29 September 2012

Publisher crushes: The Other (Thomas Tryon), Lazarus is Dead (Richard Beard)

The Other, Thomas Tryon (NYRB Classics, Oct. 2): A horror-novel bestseller from the early 70s, packed with reliable tropes--tropes because they work, otherwise they'd be clichés. We've got the bucolic New England town, a long-established family in decline, a slightly psychic ethnic grandmother (Russian), and most notably, in the person of creepy, vicious, taciturn Holland Perry, the evil twin. (Evil children were big in the 70s, weren't they? I'm sure film theorists have written about this, but I'm gonna speculate it's because Baby Boomers started having kids and got cranky about not being the center of attention anymore.) The Other is ominously paced, and Tryon reveals his secrets at optimum times, making for a page-turning read with some excellent shocks. This was the only book I picked up (as an ARC) at Book Expo America this May (because I knew the guy at the NYRB booth from book club, and was too shy to talk to anybody else), so I'm glad I liked it as much as I did. (P.S. There is one other doozy of a trope here . . . I shall leave it as an exercise for readers more astute than I.)

Lazarus is Dead, Richard Beard (Europa Editions): Yep, that Lazarus. This is a fascinating novel, counting down until the famous revenant's demise and beyond, reconstructing a wryly humorous, quasi-historical (and not at all blasphemous, always a nice surprise in modern literary fiction!) account of Lazarus's life, death and resurrection. Extrapolating from the Bible, hagiography, fiction, and drama, Beard makes some pretty compelling connections. I loved especially the idea that Lazarus was the son of Joseph's best friend, the only other family to escape Herod's slaughter of the innocents--thus relieving Joseph of the guilt of running off to Egypt and leaving all those other children to die. It works, right? The whole thing works. And it kinda made me wanna go to Mass.

28 September 2012

Vertical reads: Pro Bono (Seicho Matsumoto), Naoko (Keigo Higashino), Flowers of Evil Vol. 3 (Shuzo Oshimi)

I've mentioned before that my friend Ed at Vertical hooks me up with a steady string of awesome Japanese works in translation--the small publisher's stock in trade. I always wanna be up front with personal connections to the books I write about, back-scratchin' in book-reviewin' being what it is . . . but c'mon, I'm not gonna not write about books I like! Here are three.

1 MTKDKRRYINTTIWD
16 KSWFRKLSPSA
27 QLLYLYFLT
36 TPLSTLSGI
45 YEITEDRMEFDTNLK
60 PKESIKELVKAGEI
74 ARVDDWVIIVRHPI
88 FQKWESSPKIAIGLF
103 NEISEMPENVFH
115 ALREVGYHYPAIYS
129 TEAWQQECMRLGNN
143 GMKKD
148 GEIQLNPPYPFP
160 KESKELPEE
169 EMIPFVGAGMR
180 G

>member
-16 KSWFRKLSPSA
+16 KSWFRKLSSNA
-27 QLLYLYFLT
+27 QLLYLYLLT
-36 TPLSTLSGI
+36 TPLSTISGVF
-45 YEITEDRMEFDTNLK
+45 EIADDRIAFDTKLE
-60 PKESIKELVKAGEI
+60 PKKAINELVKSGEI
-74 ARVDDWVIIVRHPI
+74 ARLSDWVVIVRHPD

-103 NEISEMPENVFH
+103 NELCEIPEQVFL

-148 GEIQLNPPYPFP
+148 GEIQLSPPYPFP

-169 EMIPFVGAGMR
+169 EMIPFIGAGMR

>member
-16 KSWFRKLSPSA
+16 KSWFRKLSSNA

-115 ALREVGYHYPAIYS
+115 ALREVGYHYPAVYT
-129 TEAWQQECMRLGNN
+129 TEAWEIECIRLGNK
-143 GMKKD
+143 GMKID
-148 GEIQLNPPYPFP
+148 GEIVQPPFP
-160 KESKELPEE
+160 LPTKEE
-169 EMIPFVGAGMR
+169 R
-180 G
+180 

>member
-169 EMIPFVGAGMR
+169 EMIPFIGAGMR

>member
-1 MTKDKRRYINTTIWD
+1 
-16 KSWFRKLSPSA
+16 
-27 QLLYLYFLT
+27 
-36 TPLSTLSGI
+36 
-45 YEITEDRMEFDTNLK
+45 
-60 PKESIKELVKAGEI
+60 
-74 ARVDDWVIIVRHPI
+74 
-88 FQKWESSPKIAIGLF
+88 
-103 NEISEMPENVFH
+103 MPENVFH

Pro Bono, Seicho Matsumoto: While I think I'd shelve this 1961 novel (filmed multiple times in Japan, most recently in 2010) in Mystery, it's not a whodunit or even a procedural--the story really starts where most mysteries end, and spirals out from there into deep, dark, uncomfortable greatness. It begins when a young woman from the provinces arrives at hotshot Tokyo lawyer Keiichi Abe's office, pleading with him to take the case of her older brother, arrested for murder, whom she believes is innocent. But she can't pay his fees, and he's preoccupied anyway about meeting up with his lover for a round of golf and adultery, so he turns her down. Her brother is convicted, and dies in prison waiting for his appeal; Abe finds himself drawn back to the case after it's too late. Pro Bono is about injustice, inaction, and the uselessness of remorse--and eventually, about revenge. First-rate!

Naoko, Keigo Higashino: And then there's this novel, which I'd shelve under . . . uh, is Unsettling Body-Switching Gender-Role-Exploring Coming-of-Age a genre? No? Can we not make it one, because Naoko simultaneously creates and perfects the concept? Great! Anyway, to elaborate: after Heisuke's wife, Naoko, and 11-year-old daughter, Monami, are in a terrible bus accident, the latter wakes from a coma claiming--convincingly--to be the former. When they return home, Naoko/Monami finds herself living two lives, the junior high student and the dutiful housewife (because it doesn't even occur to Heisuke that maybe he should lend a hand with dinner while she does her homework, argh): until she realizes she wants more from her daughter's life than she achieved in her own. Heisuke, used to taking his authority as father and husband for granted, is baffled and outraged by her struggle for independence, and the conflict heightens as she matures in body as in mind. So creepy and weird in all the right ways!

Speaking of which . . . Flowers of Evil, Volume 3, Shuzo Oshimi (out October 23): OH MAN. This terrific manga series just keeps ramping up the queasy-making adolescent sexuality and psychological manipulation and small-town boredom and decadent-author-worship to new heights, and I'm totally in love with it. But I would not let it date my son.

25 September 2012

My Brilliant Friend (Elena Ferrante)

I've been curious about Elena Ferrante for a while--Stephanie, late of WORD, adored her The Days of Abandonment, and y'know I have a publisher-crush on Europa Editions. Abandonment, though, is about a woman's descent into madness after her husband leaves her, and I . . . haven't been up to it. Possibly may never be? My Brilliant Friend, on the other hand, is a painstaking, heartfelt chronicle of female friendship and a portrait of mid-twentieth-century Neapolitan culture--totally my speed.

While I generally liked My Brilliant Friend, I'm having trouble writing about it--its strengths and weakness derive from the same cause, its exhaustive scope. This is book one of a trilogy, told in flashback--so while we know from the outset that Lila, narrator Elena's lifelong friend, has vanished in her sixty-sixth year, we only hear their story from early childhood through the marriage of one in her late teens. Ferrante tells their story not only of their friendship, but their poor Naples neighborhood, and the myriad connections, feuds, and histories of the families surrounding them. She handles the many characters deftly (I was worried I'd have to continually refer back to the cast listing at the beginning of the book, but didn't), and vivid and poignant moments abound. Sometimes I felt bogged down by detail, however.